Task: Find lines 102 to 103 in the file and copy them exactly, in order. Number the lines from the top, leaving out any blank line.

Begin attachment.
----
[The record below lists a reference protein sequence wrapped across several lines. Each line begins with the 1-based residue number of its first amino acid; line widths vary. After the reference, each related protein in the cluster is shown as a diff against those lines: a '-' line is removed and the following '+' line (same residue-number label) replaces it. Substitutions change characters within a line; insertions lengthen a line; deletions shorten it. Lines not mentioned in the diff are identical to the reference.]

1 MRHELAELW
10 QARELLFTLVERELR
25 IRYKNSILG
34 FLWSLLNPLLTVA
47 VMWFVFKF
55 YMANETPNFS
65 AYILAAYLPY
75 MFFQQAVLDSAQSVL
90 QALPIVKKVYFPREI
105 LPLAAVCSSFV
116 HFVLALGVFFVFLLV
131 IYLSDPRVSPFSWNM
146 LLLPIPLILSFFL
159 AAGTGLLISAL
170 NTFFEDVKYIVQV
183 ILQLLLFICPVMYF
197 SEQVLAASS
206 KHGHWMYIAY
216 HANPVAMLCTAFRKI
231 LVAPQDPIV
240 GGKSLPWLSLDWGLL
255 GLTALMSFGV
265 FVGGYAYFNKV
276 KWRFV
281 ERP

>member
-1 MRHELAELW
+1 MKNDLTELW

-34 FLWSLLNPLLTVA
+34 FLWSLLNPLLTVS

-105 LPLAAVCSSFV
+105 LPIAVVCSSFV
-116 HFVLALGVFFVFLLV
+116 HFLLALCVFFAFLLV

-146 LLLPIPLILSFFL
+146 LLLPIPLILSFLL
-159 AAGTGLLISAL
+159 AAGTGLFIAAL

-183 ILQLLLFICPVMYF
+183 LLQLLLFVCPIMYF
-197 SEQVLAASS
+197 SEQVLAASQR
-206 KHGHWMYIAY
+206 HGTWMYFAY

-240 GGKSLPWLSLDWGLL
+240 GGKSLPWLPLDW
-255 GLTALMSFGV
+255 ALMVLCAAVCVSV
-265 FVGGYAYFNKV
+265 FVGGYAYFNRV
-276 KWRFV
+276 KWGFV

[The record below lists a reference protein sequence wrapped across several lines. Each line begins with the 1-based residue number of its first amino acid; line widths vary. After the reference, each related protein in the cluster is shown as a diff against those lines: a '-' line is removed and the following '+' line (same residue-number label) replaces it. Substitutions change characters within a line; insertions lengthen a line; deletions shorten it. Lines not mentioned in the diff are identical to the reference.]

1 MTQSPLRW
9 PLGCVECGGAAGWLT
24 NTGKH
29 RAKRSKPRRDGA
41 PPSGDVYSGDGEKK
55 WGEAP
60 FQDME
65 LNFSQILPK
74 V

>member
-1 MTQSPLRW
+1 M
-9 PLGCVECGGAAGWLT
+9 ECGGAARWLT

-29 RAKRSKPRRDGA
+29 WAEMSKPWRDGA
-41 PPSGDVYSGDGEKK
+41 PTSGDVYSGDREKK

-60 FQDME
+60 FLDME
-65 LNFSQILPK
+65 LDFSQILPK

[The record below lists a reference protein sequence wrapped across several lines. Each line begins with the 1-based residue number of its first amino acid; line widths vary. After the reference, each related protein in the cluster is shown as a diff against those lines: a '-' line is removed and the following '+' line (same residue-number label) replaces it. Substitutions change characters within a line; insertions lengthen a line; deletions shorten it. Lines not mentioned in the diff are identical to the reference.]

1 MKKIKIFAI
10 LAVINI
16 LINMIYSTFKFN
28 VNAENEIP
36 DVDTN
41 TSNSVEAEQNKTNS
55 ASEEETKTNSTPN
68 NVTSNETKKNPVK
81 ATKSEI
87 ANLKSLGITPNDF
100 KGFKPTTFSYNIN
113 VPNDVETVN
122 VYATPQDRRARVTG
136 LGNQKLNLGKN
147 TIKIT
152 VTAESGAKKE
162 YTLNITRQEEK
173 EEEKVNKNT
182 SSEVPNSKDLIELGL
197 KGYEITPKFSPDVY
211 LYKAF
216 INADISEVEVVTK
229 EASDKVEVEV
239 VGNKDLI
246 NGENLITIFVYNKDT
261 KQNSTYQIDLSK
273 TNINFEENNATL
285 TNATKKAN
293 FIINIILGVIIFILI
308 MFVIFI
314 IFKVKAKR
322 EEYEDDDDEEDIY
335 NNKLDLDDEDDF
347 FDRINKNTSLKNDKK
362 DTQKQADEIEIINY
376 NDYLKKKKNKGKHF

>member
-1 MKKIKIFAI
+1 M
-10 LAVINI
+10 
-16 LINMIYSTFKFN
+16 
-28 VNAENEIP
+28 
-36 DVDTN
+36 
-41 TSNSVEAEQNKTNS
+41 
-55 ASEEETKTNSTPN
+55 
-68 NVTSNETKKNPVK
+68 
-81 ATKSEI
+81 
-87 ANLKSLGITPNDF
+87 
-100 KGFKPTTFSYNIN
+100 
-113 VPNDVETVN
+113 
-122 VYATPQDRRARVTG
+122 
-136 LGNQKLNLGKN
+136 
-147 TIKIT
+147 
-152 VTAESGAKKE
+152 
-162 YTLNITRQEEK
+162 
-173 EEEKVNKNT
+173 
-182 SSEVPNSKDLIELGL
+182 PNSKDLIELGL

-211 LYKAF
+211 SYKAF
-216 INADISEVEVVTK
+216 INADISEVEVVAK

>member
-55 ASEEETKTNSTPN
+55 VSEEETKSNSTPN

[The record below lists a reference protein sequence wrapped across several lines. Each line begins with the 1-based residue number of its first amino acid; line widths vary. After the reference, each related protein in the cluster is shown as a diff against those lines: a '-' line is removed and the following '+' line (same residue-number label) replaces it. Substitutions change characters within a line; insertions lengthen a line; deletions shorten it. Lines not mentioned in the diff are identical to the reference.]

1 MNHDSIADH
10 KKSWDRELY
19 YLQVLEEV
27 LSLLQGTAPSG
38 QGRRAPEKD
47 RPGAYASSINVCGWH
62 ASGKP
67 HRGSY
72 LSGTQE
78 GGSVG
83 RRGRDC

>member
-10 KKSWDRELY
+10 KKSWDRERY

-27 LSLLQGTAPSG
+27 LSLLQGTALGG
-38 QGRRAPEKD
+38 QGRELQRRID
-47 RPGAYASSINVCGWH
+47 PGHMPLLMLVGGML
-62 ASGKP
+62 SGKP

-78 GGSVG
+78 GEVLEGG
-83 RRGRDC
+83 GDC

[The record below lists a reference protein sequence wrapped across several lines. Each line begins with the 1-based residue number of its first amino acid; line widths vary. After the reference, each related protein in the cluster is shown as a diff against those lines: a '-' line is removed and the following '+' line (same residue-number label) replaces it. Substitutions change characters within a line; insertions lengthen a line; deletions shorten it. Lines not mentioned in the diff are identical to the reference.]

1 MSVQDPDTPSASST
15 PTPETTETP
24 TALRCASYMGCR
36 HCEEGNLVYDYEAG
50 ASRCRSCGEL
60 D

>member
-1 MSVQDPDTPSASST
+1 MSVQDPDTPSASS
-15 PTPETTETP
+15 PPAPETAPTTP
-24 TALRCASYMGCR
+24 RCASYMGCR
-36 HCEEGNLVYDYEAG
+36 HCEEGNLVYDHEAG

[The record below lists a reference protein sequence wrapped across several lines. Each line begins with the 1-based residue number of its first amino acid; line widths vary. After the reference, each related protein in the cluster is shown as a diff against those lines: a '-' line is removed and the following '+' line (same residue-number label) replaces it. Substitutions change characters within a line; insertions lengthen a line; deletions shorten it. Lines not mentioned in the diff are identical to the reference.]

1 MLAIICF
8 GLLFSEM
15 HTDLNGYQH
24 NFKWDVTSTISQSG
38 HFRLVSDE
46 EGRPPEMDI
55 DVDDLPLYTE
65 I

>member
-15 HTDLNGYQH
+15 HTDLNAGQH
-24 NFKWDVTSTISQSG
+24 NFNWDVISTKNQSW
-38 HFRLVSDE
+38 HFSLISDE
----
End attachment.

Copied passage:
246 NGENLITIFVYNKDT
261 KQNSTYQIDLSK